Hal Pepinsky, firstname.lastname@example.org, “peacemaking” at pepinsky.blogspot.com
October 30, 2013
A friend of mine in prison has recently apologized for a recurring episode of depression. This story is for you, dear friend.
It was a warm, sunny day in late summer 1995. I was sitting on a rock looking across the fjord toward Oslo. Jill, Katy and I were returning for a stay with Birgit Brock-Utne and Gunnar Garbo. As I sat I thought of a story I had read in an East Asian literature class, where a sage told a prince that the prince was like any one of the colony of ants marching before them. I felt so insignificant. I felt so guilty for claiming the salary and benefits that my birth in white male privilege had given me. I could neither claim credit for any of my supposed accomplishments, nor do anything of significance to the well-being of humanity in my lifetime.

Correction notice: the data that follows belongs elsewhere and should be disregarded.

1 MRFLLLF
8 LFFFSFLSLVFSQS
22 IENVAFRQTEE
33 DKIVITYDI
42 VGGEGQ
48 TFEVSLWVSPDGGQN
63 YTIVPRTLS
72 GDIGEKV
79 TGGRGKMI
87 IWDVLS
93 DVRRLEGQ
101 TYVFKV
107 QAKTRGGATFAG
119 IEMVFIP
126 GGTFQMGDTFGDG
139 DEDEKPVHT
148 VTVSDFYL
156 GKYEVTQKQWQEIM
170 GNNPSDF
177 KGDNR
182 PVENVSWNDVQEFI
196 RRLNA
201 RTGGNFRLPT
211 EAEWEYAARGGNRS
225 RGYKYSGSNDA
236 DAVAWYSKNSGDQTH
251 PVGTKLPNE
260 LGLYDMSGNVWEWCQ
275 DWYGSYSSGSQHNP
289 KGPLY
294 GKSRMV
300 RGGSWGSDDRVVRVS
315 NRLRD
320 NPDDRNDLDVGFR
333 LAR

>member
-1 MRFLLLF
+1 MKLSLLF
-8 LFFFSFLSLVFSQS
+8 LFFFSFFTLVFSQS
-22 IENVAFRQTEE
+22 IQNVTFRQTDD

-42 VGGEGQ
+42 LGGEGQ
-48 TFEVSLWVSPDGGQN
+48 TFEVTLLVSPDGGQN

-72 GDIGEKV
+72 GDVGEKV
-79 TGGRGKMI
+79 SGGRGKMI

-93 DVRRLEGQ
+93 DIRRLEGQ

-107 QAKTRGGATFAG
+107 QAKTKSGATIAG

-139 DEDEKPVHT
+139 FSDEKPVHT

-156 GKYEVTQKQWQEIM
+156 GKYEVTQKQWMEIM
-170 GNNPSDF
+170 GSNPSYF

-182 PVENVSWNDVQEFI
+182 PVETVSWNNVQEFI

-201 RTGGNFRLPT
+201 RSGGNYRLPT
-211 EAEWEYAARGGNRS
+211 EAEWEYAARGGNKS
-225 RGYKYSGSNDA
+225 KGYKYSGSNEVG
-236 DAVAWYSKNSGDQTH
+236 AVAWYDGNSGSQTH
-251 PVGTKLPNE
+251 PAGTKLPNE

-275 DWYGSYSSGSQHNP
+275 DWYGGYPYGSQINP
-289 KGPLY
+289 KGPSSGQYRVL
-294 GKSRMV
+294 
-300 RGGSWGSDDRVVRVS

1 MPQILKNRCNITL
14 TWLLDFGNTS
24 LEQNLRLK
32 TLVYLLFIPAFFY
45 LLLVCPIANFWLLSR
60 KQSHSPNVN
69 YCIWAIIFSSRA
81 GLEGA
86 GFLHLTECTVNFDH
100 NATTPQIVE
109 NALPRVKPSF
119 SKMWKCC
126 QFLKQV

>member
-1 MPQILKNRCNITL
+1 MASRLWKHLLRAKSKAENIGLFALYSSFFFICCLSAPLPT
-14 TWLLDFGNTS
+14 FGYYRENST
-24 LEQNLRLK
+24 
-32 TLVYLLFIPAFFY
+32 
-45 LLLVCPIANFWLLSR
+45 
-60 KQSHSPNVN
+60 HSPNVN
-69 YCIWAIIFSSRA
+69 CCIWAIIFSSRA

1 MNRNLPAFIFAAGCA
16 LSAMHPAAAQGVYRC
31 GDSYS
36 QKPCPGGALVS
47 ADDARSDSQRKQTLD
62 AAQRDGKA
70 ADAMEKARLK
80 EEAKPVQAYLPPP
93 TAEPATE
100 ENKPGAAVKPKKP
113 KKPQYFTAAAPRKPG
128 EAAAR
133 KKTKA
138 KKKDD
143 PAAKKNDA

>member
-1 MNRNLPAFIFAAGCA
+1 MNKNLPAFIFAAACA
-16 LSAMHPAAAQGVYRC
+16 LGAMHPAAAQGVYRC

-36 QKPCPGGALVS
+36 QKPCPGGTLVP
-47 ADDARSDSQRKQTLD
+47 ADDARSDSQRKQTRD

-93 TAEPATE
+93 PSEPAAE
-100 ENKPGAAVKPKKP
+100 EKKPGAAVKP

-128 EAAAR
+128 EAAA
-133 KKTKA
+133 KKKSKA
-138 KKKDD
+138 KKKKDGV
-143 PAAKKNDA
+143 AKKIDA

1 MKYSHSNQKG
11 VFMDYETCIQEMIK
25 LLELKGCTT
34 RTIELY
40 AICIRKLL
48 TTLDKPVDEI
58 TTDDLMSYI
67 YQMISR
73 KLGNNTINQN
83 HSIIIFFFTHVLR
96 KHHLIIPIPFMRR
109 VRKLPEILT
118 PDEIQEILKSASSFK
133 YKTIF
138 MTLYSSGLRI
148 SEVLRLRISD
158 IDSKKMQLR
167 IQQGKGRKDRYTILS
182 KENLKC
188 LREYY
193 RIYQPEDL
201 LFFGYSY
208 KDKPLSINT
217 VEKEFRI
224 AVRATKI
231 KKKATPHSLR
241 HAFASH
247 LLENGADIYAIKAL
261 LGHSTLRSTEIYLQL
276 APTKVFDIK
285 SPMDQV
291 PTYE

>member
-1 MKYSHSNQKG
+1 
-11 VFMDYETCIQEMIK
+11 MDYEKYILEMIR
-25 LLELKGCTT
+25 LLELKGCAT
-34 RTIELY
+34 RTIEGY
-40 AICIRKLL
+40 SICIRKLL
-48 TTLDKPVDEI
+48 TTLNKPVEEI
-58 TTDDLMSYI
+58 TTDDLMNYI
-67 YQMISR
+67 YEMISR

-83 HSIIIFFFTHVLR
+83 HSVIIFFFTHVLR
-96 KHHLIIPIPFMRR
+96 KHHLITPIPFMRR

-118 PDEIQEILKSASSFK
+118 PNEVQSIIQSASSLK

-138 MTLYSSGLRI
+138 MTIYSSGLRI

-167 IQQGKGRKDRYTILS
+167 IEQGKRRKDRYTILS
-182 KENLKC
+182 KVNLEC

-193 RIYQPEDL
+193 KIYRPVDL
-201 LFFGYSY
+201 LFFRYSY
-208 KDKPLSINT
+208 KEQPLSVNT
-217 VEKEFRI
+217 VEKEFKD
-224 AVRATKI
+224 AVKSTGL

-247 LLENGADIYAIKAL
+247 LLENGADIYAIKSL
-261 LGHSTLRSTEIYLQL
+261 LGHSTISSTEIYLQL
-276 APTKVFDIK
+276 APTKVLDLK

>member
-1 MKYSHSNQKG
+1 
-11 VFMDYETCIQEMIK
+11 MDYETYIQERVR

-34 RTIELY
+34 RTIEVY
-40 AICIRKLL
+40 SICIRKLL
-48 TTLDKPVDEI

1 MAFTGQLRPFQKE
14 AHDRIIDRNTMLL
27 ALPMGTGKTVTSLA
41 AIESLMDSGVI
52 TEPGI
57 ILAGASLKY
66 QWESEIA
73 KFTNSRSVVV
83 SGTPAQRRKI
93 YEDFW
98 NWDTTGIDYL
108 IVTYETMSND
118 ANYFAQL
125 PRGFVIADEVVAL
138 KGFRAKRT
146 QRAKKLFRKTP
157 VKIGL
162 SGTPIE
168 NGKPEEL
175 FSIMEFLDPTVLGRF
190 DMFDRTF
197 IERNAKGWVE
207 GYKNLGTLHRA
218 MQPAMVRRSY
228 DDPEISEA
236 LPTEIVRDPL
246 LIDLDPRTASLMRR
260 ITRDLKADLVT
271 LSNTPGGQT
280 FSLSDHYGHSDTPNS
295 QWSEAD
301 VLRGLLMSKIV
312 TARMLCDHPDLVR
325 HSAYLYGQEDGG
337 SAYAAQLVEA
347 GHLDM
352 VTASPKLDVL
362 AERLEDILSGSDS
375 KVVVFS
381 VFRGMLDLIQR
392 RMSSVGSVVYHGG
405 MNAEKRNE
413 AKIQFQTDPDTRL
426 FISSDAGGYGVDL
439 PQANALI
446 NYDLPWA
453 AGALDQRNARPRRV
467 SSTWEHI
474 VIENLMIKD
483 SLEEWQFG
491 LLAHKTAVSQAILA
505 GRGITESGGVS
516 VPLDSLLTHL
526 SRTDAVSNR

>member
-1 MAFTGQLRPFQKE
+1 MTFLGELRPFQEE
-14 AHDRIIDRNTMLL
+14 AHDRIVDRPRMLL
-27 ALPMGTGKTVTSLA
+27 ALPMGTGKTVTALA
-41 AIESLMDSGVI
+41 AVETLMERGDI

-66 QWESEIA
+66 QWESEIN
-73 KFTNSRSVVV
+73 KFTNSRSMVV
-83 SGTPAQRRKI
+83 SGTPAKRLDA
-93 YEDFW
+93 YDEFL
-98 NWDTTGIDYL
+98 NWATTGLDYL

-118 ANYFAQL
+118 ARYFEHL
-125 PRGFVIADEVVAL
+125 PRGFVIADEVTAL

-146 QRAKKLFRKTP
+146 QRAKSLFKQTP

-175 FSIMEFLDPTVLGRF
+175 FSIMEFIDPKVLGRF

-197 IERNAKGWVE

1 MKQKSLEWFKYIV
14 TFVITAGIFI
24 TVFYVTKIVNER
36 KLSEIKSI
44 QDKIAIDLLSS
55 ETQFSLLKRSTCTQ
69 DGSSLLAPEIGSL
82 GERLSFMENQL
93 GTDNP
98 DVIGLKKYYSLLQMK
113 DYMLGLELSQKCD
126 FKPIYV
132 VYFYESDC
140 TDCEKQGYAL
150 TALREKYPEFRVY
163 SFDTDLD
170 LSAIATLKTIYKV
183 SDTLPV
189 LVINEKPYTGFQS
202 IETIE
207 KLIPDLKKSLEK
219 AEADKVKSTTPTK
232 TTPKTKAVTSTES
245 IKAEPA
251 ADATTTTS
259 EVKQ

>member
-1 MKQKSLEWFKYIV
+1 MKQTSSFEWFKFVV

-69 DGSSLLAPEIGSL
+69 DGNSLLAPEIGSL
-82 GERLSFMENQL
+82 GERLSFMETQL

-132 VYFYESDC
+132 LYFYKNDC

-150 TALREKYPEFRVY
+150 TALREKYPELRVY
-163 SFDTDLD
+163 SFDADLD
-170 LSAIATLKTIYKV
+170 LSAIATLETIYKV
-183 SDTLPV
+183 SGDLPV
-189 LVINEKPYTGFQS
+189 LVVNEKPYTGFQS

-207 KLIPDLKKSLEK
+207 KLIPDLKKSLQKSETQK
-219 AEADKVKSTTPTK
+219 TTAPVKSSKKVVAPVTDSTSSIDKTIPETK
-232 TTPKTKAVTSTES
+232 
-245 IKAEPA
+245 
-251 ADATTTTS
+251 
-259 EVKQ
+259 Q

At the time, I was singing in nursing homes, where I met great grandmothers who seemed largely abandoned, as though Mable’s time singing with me singing with them was the single light of their days. It came to me that the most precious commodity to a sense of social security is to feel honestly valued by so much as another soul (human or superhuman) for what one truly believes and feels. In day-to-day terms, that means knowing one has made a significant difference for the better in at least one other being’s life.
As I write today, thanks to loving relations like yours and mine, and to the miracle of coming home, my soul is full with reassurances. I have reached a state of relaxation and appreciation of living and learning I had thought unimaginable.
Here’s the thing: The world hasn’t changed. As I got to telling my students, I believe that would-be peacemakers like me know violence to be far wider and deeper than those who practice punishment allow themselves to imagine, let alone hear.
Bottom line: My friend, you keep enriching my life, and that’s as good as it gets. Love you, hal